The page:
Many years ago, a clever fellow named Thiagi conducted a seminar for my work group. At the start, he asked, “what are your requirements for this training?” and he had us each write a requirement on a blank piece of standard copier paper. Then, we walked around the room and compared ideas with other people in pairs. Each time, we kept the best of the two ideas and tossed the other on the floor, until we had interactively sorted out a handful of the most preferred ideas.

Thiagi’s passion was creating fun, interactive games. He used a wooden railroad whistle to start and stop activities and gave us a business card printed on the back of a playing card. I think his tie also had playing cards on it. He was hilarious, a combination magician-professor.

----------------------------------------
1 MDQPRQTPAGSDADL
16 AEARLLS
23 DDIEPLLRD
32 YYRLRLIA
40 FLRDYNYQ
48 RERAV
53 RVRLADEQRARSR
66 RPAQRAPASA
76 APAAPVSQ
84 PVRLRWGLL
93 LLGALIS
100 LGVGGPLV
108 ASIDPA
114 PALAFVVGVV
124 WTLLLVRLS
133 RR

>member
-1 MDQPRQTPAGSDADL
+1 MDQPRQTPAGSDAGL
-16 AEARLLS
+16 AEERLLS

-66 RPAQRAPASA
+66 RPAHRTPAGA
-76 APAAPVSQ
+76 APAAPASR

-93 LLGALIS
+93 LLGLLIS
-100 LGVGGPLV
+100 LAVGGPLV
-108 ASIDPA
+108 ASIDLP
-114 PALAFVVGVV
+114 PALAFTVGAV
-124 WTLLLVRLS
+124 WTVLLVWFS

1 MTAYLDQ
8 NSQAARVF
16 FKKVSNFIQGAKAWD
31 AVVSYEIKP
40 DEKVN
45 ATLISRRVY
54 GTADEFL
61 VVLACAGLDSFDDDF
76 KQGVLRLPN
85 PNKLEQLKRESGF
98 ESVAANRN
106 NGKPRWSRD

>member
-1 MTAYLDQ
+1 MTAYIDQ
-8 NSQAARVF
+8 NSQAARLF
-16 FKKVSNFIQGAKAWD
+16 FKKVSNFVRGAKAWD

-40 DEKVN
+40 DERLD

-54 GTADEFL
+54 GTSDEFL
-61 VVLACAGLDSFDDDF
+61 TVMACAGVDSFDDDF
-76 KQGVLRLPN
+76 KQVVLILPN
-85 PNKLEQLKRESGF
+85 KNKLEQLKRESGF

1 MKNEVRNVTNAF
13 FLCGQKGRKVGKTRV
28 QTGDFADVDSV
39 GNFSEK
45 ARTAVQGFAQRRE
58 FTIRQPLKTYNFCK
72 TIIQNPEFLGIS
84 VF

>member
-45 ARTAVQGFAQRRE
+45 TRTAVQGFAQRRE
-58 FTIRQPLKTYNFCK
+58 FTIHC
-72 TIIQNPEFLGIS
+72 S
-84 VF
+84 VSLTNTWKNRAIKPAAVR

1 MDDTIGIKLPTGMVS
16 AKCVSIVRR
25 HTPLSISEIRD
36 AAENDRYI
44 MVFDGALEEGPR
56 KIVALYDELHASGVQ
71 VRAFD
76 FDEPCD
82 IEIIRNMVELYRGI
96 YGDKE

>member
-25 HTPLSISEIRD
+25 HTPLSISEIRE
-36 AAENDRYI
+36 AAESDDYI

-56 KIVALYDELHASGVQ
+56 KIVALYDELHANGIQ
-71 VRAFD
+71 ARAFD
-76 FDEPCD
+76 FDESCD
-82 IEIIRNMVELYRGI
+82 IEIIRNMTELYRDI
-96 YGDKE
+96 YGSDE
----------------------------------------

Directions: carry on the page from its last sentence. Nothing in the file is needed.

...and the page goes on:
Many organizational change situations call for a limited scale training to be conducted. For example, you may need to explain a new process, a new policy, or new skills for dealing with clients. Although it is tempting to create some Powerpoint slides and present them, the training can be enhanced by introducing simple, interactive games that enable the learners to interact with the content. Adults will learn better and in a more lasting way if they are engaged with the content through games.

These games don’t have to be super sophisticated–just enough to make the learning a little more fun. You can get Thiagi to help you and you can also avail yourself of the database of free ideas that he has on his website. I’ve used variations of many of them over the years with great success. Or you can buy his book.

 
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